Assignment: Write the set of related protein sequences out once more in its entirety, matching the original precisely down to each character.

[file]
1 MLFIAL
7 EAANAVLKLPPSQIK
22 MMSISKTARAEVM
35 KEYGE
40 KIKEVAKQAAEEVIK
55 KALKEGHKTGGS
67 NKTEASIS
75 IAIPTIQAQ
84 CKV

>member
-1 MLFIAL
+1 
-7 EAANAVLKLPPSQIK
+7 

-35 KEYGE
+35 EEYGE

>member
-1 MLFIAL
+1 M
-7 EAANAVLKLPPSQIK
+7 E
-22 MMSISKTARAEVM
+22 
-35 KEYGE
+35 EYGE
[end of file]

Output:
1 MLFIAL
7 EAANAVLKLPPSQIK
22 MMSISKTARAEVM
35 KEYGE
40 KIKEVAKQAAEEVIK
55 KALKEGHKTGGS
67 NKTEASIS
75 IAIPTIQAQ
84 CKV

>member
-1 MLFIAL
+1 
-7 EAANAVLKLPPSQIK
+7 

-35 KEYGE
+35 EEYGE

>member
-1 MLFIAL
+1 M
-7 EAANAVLKLPPSQIK
+7 E
-22 MMSISKTARAEVM
+22 
-35 KEYGE
+35 EYGE